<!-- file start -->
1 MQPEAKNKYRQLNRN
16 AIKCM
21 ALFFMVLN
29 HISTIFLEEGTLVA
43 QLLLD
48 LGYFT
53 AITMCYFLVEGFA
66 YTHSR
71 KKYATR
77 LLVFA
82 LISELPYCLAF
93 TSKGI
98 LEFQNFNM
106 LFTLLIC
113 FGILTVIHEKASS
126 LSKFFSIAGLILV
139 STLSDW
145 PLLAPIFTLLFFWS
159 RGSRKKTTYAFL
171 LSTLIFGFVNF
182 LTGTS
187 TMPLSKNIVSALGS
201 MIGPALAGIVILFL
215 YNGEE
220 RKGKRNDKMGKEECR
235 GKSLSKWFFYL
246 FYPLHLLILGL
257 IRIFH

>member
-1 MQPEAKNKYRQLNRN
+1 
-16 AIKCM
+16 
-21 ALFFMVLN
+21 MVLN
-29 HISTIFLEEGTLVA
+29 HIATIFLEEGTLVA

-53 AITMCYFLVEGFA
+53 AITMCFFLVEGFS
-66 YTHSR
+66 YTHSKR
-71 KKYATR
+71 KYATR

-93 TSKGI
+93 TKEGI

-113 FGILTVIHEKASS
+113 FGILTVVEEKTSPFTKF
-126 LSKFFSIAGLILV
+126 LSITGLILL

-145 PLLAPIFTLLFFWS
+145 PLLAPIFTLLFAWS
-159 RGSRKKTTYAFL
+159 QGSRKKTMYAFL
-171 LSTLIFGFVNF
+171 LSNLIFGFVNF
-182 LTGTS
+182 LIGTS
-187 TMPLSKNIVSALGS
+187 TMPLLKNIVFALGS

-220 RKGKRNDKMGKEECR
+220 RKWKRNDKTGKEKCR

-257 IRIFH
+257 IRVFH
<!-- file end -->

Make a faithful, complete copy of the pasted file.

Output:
1 MQPEAKNKYRQLNRN
16 AIKCM
21 ALFFMVLN
29 HISTIFLEEGTLVA
43 QLLLD
48 LGYFT
53 AITMCYFLVEGFA
66 YTHSR
71 KKYATR
77 LLVFA
82 LISELPYCLAF
93 TSKGI
98 LEFQNFNM
106 LFTLLIC
113 FGILTVIHEKASS
126 LSKFFSIAGLILV
139 STLSDW
145 PLLAPIFTLLFFWS
159 RGSRKKTTYAFL
171 LSTLIFGFVNF
182 LTGTS
187 TMPLSKNIVSALGS
201 MIGPALAGIVILFL
215 YNGEE
220 RKGKRNDKMGKEECR
235 GKSLSKWFFYL
246 FYPLHLLILGL
257 IRIFH

>member
-1 MQPEAKNKYRQLNRN
+1 
-16 AIKCM
+16 
-21 ALFFMVLN
+21 MVLN
-29 HISTIFLEEGTLVA
+29 HIATIFLEEGTLVA

-53 AITMCYFLVEGFA
+53 AITMCFFLVEGFS
-66 YTHSR
+66 YTHSKR
-71 KKYATR
+71 KYATR

-93 TSKGI
+93 TKEGI

-113 FGILTVIHEKASS
+113 FGILTVVEEKTSPFTKF
-126 LSKFFSIAGLILV
+126 LSITGLILL

-145 PLLAPIFTLLFFWS
+145 PLLAPIFTLLFAWS
-159 RGSRKKTTYAFL
+159 QGSRKKTMYAFL
-171 LSTLIFGFVNF
+171 LSNLIFGFVNF
-182 LTGTS
+182 LIGTS
-187 TMPLSKNIVSALGS
+187 TMPLLKNIVFALGS

-220 RKGKRNDKMGKEECR
+220 RKWKRNDKTGKEKCR

-257 IRIFH
+257 IRVFH